Blacktown Arts Centre has transformed its gallery space into a cinema to showcase the work of one of Australia’s most influential contemporary artists.
Montages: The Full Cut, 1999 – 2015 presents the eight montage films created by Tracey Moffatt and Gary Hillberg over the course of their 16 year collaboration.
Tracey Moffatt is internationally regarded as one of Australia’s most important contemporary artists and, this year, will become the first Australian indigenous artist to present a solo exhibition at the Venice Biennale.
Gary Hillberg, a respected experimental filmmaker and music video producer is Moffatt’s long-time collaborator.
Curated and developed by Artspace, Sydney, Montages: The Full Cut, 1999 – 2015 is touring nationally in partnership with Museums & Galleries of NSW through 2019. Blacktown Arts Centre is the first location in NSW to present this exhibition.
“Montages offers a unique opportunity for western Sydney audiences to engage with the early work of Tracey Moffatt, who will represent Australia at the Venice Biennale later this year,” Artspace executive director Alexie Glass-Cantor said.
Each montage explores notions of stereotyping in film and popular culture and features samples from an extensive collection of iconic Hollywood films, telemovies and arthouse cinema.
Lip (1999), is punctuated by the soundtrack of Aretha Franklin’s hits Chain of Fools and Think. It displays excerpts of black actresses ‘giving lip’ in subservient roles of maid, servant or slave.
Artist (2000) portrays the clichés of creative genius and the trope of the tormented artist.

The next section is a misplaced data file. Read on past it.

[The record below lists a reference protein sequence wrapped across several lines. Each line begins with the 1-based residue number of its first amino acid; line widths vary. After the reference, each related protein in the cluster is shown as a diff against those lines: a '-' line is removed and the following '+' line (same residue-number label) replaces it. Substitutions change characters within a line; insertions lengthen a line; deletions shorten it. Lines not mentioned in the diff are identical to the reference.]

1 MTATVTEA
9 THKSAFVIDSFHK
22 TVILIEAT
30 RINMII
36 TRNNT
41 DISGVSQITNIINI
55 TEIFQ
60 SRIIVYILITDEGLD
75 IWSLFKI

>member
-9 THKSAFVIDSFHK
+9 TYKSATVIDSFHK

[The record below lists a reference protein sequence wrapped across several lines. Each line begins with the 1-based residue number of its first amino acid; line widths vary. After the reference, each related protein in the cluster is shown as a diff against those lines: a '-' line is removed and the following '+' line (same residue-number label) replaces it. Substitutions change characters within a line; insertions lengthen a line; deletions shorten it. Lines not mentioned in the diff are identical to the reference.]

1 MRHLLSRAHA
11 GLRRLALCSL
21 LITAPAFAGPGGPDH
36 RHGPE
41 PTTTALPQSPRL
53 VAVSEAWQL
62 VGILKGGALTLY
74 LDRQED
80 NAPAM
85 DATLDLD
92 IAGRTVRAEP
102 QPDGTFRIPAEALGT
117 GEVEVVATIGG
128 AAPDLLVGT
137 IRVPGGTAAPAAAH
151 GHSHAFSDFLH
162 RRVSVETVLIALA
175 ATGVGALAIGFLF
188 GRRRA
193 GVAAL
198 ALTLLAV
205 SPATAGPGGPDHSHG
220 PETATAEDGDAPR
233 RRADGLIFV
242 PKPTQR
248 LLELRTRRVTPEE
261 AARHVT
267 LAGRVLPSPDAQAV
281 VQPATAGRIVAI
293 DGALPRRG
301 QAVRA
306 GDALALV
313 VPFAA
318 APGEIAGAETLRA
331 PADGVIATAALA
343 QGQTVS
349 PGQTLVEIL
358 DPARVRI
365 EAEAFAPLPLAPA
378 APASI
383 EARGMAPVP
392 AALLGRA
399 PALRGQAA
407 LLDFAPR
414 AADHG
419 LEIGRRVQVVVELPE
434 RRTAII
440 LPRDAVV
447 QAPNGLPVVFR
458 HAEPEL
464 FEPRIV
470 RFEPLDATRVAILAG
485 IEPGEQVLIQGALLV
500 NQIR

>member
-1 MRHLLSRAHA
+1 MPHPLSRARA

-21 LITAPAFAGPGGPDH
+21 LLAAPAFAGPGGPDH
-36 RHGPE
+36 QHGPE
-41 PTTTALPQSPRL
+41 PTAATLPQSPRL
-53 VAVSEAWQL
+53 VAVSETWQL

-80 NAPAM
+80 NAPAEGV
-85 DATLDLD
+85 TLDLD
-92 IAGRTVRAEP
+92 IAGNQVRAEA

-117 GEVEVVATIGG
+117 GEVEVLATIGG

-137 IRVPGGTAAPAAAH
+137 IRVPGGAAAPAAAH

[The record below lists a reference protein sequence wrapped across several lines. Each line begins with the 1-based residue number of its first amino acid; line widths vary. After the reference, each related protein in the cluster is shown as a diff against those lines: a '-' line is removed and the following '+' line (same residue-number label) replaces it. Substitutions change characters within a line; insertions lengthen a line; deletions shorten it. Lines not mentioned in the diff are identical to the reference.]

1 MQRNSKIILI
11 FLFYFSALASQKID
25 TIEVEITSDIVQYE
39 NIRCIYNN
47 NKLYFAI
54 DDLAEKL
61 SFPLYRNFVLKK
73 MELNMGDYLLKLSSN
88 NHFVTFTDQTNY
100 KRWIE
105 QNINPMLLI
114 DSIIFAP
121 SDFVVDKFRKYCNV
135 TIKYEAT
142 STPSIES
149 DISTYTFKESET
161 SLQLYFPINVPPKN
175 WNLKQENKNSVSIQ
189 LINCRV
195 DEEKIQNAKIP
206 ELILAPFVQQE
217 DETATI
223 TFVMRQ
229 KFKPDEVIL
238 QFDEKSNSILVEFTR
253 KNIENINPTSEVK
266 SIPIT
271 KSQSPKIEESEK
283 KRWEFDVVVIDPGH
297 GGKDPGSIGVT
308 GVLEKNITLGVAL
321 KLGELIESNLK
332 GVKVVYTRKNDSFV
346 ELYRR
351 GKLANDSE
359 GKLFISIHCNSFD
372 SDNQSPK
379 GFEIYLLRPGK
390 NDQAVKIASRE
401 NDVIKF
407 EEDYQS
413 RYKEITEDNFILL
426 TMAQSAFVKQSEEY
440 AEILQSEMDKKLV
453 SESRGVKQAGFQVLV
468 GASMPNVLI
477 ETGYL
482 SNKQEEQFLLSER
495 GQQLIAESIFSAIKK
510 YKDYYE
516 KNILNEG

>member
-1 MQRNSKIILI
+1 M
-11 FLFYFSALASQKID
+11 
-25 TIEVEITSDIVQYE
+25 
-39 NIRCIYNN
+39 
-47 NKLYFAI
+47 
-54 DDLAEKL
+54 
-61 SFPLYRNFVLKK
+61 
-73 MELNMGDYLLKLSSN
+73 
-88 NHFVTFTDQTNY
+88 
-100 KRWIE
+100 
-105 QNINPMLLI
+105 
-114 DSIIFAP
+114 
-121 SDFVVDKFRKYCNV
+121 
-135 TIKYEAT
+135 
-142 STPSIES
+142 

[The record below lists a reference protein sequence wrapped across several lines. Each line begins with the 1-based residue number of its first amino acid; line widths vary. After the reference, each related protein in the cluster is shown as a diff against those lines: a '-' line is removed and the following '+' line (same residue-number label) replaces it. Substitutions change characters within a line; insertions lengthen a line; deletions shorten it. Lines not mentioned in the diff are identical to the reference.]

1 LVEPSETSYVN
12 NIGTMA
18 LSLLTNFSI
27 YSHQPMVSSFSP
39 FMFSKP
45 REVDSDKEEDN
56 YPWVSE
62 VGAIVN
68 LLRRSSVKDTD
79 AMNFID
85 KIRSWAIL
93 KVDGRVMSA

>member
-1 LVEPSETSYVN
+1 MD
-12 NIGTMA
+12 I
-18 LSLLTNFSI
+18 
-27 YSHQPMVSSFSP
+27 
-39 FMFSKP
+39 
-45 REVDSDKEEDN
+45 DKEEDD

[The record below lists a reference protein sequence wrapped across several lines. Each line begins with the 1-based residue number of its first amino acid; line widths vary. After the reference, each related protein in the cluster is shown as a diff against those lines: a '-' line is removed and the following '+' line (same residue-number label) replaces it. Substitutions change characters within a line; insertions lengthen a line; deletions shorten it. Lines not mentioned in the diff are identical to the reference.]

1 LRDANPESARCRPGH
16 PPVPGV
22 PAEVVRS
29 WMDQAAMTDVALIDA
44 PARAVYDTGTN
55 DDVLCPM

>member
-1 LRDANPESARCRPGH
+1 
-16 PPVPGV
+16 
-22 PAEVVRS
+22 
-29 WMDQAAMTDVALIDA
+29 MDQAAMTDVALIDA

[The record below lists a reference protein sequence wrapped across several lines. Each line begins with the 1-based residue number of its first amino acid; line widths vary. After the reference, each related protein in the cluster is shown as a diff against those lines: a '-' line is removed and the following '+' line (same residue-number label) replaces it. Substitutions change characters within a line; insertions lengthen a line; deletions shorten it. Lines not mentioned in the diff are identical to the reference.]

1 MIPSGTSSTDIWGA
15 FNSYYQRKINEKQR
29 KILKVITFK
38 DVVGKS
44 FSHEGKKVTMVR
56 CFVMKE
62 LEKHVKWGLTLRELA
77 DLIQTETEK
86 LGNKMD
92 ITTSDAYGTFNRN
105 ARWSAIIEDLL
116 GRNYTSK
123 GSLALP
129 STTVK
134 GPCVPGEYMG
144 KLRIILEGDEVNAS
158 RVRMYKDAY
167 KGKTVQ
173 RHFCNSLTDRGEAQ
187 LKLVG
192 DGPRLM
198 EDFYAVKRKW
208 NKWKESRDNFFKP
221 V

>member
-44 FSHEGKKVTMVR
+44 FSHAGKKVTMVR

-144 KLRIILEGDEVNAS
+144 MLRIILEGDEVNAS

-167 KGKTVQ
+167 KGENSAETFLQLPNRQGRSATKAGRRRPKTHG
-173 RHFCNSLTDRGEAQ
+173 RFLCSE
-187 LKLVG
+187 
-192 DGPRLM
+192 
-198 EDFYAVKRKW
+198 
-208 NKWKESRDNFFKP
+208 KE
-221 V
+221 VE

The eight films run on a continuous loop for a total of one hour and 40 minutes.
They range in length from less than 10 minutes, to more than 20.
Audiences are welcome to relax in the comfy seating provided and watch the entire suite of films, or just pop in for a short time and experience a few of the films.
Local Aboriginal youth are also invited to explore the works, and gain skills in digital arts and photography in a series of free workshops facilitated by digital artist Troy Russell.
“Young people from Blacktown can benefit immensely from experiencing this exhibition,” Mr Russell said.
“Participants in the workshops will discuss how these, and similar, works relate to their own lives.
“They will obtain skills in design conceptualisation, digital photography and image manipulation, and will collaborate with other participants to create posters which celebrate concepts of their own identity.”
The workshops will be held in March and April at Blacktown Arts Centre.
- The exhibition will run until Saturday, April 22 at Blacktown Arts Centre, 78 Flushcombe Road.